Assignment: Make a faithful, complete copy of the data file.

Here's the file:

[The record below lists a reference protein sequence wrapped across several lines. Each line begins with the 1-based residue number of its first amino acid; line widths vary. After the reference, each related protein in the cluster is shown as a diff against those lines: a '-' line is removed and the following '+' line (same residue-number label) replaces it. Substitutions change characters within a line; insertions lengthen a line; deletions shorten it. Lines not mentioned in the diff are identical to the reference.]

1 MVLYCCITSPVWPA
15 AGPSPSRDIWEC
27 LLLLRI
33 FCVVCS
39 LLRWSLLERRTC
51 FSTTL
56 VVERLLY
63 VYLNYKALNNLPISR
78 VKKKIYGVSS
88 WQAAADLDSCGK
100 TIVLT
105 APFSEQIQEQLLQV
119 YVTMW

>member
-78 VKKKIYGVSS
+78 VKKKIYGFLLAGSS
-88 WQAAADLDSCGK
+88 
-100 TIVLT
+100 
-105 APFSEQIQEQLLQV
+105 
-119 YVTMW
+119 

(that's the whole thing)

[The record below lists a reference protein sequence wrapped across several lines. Each line begins with the 1-based residue number of its first amino acid; line widths vary. After the reference, each related protein in the cluster is shown as a diff against those lines: a '-' line is removed and the following '+' line (same residue-number label) replaces it. Substitutions change characters within a line; insertions lengthen a line; deletions shorten it. Lines not mentioned in the diff are identical to the reference.]

1 MVLYCCITSPVWPA
15 AGPSPSRDIWEC
27 LLLLRI
33 FCVVCS
39 LLRWSLLERRTC
51 FSTTL
56 VVERLLY
63 VYLNYKALNNLPISR
78 VKKKIYGVSS
88 WQAAADLDSCGK
100 TIVLT
105 APFSEQIQEQLLQV
119 YVTMW

>member
-78 VKKKIYGVSS
+78 VKKKIYGFLLAGSS
-88 WQAAADLDSCGK
+88 
-100 TIVLT
+100 
-105 APFSEQIQEQLLQV
+105 
-119 YVTMW
+119 